As stated previously, sperm DNA integrity plays a crucial part in the fertilization process and in early embryo development, thereby directly influencing the likelihood of natural conception. Reports have linked SDF to low cleavage rates [146, 147] and to the arrest of embryonic development after the second cleavage state [148]. Using the SCSA on 215 Danish first pregnancy planners, Spanò et al [149] reported an inverse relationship between the level of SDF and probability of natural pregnancy in a menstrual cycle. Moreover, evidence linking SDF to natural pregnancy rates can be drawn from the meta-analysis by Zini [146] which included three studies and 616 couples and revealed that high SDF, determined by the SCSA test, was associated with failure to achieve natural pregnancy with an odds ratio (OR) of 7.01 (95% confidence interval [CI]=3.68–13.36).

2. Assisted reproductive technology outcomes

Numerous reports investigating the predictive role of SDF on ART outcomes have reported contradictory results [41, 88, 146, 150, 151, 152, 153, 154, 155, 156, 157, 158, 159, 160, 161, 162, 163, 164]. This controversy can be attributed to a number of factors, such as the study selection methods used by these reviews, heterogeneity of the conducted studies, differences in the SDF testing methods and female age and fertility status to name a few. With regards to intrauterine insemination (IUI), Chen et al [150] analyzed the results of 10 articles and demonstrated that high SDF levels were associated with significantly lower pregnancy (relative risk [RR]=0.34, 95% CI=0.22–0.52; p < 0.001) and delivery rates (RR=0.14, 95% CI=0.04–0.56; p < 0.001). This result was also echoed by two other meta-analyses reporting that patients with low SDF had an OR for clinical pregnancy ranging between 7.01 and 16 [41, 146]. However, a recent meta-analysis by Sugihara et al [151] analyzed the results of 3 studies and reported that while low SDF was associated with better pregnancy rates with a RR of 3.30 (95% CI=1.16–9.39), the test performance was low as it had a low positive predictive value (17%).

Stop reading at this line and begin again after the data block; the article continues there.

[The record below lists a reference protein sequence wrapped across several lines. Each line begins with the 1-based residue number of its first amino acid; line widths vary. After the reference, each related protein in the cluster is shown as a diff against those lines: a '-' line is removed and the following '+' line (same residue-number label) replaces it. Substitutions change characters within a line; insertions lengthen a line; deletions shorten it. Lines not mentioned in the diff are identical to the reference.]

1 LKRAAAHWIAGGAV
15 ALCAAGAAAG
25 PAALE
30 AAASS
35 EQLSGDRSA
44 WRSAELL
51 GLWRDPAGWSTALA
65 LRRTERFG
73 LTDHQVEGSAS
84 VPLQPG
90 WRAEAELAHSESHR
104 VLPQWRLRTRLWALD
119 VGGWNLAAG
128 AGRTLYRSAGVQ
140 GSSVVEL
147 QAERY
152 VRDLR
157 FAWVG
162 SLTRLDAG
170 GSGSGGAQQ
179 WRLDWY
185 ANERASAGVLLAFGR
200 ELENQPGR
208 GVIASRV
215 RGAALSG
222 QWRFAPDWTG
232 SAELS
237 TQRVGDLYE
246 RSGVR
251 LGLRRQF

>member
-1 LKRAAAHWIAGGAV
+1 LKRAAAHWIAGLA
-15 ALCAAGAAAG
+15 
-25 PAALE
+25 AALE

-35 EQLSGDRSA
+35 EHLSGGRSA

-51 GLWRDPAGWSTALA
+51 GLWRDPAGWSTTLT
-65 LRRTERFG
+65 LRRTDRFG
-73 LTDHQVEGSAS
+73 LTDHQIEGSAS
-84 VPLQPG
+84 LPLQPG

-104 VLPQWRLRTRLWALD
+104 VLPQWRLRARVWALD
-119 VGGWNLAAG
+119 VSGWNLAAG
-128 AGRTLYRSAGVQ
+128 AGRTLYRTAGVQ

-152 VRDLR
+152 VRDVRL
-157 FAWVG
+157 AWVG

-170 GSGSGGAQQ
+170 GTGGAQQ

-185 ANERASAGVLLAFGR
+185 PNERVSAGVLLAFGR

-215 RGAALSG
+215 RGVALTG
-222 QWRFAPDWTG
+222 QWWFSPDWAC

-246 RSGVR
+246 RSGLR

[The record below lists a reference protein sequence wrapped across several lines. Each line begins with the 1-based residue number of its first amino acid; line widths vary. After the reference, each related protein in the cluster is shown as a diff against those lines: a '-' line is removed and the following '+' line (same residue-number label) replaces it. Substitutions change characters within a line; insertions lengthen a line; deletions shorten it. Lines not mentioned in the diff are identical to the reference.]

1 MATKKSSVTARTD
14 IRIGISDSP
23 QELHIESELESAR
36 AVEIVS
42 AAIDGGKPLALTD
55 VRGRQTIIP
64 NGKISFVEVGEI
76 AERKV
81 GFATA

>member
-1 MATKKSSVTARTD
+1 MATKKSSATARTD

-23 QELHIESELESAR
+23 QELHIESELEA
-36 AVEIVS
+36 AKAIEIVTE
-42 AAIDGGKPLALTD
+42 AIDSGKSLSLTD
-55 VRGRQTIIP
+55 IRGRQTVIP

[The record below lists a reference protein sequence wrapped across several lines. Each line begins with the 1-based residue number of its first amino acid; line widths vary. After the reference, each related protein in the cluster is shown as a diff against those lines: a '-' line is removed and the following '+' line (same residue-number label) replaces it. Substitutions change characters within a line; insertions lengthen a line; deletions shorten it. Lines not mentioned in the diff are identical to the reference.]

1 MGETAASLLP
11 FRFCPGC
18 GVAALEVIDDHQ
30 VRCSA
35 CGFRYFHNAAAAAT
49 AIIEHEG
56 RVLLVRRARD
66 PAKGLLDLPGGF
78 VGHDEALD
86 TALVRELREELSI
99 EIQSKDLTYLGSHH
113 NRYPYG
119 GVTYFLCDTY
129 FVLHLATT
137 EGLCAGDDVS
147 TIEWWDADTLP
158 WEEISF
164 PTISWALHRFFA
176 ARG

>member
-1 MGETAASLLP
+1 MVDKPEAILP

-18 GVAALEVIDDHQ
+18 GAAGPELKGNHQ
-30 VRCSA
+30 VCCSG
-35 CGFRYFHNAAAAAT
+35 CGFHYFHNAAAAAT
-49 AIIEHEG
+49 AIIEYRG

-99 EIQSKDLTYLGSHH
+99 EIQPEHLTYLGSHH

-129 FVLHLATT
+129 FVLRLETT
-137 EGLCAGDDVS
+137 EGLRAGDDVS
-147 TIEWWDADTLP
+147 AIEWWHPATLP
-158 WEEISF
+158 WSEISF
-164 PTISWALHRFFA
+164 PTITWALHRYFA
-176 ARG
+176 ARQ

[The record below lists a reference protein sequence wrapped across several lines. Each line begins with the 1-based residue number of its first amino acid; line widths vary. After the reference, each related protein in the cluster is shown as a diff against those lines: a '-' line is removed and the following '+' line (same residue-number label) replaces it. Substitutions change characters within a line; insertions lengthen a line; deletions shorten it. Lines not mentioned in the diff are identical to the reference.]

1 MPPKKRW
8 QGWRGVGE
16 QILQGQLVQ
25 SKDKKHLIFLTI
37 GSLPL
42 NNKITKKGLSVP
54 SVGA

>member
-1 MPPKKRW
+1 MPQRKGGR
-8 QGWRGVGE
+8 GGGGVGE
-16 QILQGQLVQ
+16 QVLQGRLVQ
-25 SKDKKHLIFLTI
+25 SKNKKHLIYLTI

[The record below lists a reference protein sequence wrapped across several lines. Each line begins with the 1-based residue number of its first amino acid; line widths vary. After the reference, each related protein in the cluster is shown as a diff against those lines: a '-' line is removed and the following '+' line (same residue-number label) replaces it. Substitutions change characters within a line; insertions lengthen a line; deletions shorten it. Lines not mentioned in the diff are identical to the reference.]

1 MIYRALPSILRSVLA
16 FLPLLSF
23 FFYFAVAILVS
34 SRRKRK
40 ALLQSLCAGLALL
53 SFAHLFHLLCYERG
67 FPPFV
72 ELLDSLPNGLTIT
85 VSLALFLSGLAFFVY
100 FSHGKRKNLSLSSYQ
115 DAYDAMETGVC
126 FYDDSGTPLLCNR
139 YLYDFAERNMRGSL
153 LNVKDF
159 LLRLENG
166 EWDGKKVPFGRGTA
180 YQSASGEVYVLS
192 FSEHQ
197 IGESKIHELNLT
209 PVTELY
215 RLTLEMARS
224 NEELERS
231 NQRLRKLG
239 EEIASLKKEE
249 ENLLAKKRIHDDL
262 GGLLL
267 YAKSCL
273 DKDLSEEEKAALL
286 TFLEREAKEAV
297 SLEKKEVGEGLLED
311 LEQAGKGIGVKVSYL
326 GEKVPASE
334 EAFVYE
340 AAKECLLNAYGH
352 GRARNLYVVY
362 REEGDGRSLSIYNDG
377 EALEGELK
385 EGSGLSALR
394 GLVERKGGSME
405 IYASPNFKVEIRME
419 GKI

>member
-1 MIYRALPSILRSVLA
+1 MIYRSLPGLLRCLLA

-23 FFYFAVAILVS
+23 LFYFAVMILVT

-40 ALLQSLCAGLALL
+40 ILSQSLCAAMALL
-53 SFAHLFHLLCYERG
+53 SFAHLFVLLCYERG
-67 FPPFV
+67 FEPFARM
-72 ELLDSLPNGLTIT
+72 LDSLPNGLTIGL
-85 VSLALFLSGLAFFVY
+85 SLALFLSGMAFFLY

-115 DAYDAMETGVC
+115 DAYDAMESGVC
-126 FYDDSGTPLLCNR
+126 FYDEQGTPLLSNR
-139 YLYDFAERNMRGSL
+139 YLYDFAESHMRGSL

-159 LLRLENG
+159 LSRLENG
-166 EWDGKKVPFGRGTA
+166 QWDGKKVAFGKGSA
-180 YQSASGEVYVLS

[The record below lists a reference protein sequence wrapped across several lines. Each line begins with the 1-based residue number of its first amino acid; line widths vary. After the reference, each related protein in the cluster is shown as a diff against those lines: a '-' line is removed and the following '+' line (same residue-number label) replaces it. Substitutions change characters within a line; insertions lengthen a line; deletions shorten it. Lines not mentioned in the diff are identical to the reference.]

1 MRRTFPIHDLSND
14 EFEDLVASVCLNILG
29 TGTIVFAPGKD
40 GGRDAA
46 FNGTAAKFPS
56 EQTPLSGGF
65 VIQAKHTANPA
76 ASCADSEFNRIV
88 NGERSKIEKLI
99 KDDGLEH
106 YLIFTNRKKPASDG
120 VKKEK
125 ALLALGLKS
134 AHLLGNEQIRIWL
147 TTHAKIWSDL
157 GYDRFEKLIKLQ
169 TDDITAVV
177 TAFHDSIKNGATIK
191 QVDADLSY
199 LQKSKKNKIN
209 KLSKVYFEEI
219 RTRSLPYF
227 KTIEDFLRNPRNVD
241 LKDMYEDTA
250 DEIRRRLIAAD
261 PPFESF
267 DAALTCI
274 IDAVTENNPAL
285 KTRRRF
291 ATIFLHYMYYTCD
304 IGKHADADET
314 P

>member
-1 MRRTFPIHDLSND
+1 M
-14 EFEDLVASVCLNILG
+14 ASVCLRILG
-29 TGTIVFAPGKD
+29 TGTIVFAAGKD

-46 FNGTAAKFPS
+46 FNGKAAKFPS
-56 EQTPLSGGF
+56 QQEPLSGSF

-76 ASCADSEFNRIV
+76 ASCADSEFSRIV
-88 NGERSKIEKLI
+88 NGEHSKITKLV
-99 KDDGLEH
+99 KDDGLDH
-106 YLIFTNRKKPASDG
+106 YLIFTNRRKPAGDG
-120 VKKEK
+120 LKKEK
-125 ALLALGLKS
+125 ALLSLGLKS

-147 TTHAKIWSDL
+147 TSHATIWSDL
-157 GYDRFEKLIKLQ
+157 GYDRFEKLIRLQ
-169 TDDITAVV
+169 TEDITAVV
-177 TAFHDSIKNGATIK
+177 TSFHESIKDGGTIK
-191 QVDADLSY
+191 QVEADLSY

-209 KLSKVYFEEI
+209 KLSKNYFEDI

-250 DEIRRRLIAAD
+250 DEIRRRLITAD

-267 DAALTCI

As for SDF impact on IVF/ICSI, various meta-analyses have been published assessing the rates of pregnancy, miscarriage and live birth. Four meta-analyses [146, 152, 154, 157] reported that high SDF was associated with lower pregnancy rates with conventional IVF with an OR ranging between 0.68 and 1.7. With regards to ICSI, only Simon et al [157] reported significantly lower pregnancy rates with high SDF, while the remaining three meta-analyses failed to find a significant association [146, 152, 154].

Live birth rate was examined by one meta-analysis and was found to be significantly lower in men with high SDF following both IVF and ICSI with a combined OR of 1.17 (95% CI=1.07–1.28; p=0.0005) [158].

Three meta-analyses examined the miscarriage rate following ART in relation to SDF [146, 153, 154]. Overall, high SDF was associated with greater risk for miscarriage following both IVF and ICSI with a combined OR ranging between 2.28 and 2.48.

Contrary to the abovementioned studies, two metaanalyses of slightly different design reported rather discouraging results. Cissen et al [155] analyzed 30 studies to assess the value of SDF in predicting the chance of ongoing pregnancy with IVF or ICSI. Overall, SDF testing had fair to good sensitivity with poor specificity. The authors constructed a hierarchical summary receiver operating characteristic curve, which reported fair predictive performance for TUNEL and Comet assays, while the predictive power for SCSA and SCD was poor. The authors concluded that the current SDF testing methods had a limited ability in predicting the chance of pregnancy in the context of ART. Furthermore, Collins et al [156] analyzed 13 studies having an extensive study heterogeneity and reported random effect model of the diagnostic OR rather than sensitivities and specificities. While the authors detected that sperm DNA integrity was significantly associated with pregnancy following IVF and ICSI with a diagnostic OR of 1.44, 95% CI=1.03–2.03; p=0.04 the likelihood ratios (LR(+)=1.23, LR(−)=0.81) were in a range suggesting that testing did not alter the outcome and was hence not clinically relevant. Subgroup analyses showed that the test accuracy was not materially affected by the testing method (TUNEL or SCSA) or the ART modality (IVF or ICSI).

Taking the abovementioned results all together, there is reasonable evidence to state that SDF is relevant in the context of ART. A high SDF value is associated with decreased pregnancy rate with IUI and IVF and with increased miscarriage rate following both IVF and ICSI.

3. Varicocele

Varicocele is the most common correctable cause of male infertility, prevalent in about 40% of men with primary infertility and up to 80% of men with secondary infertility [165]. Improper patient selection for varicocele ligation was an important reason for the controversy regarding the effect of treatment on pregnancy outcome. This has been resolved by indicating surgery only for patients with clinically evident disease and abnormal semen parameters [166]. However, even when proper patient selection is practiced, pregnancy is observed in only, 40% to 50% of patients following surgery [167]. Hence efforts have been made to refine the indications of surgery in varicocele patients and interest in SDF has emerged after finding a significant positive association with varicocele [168].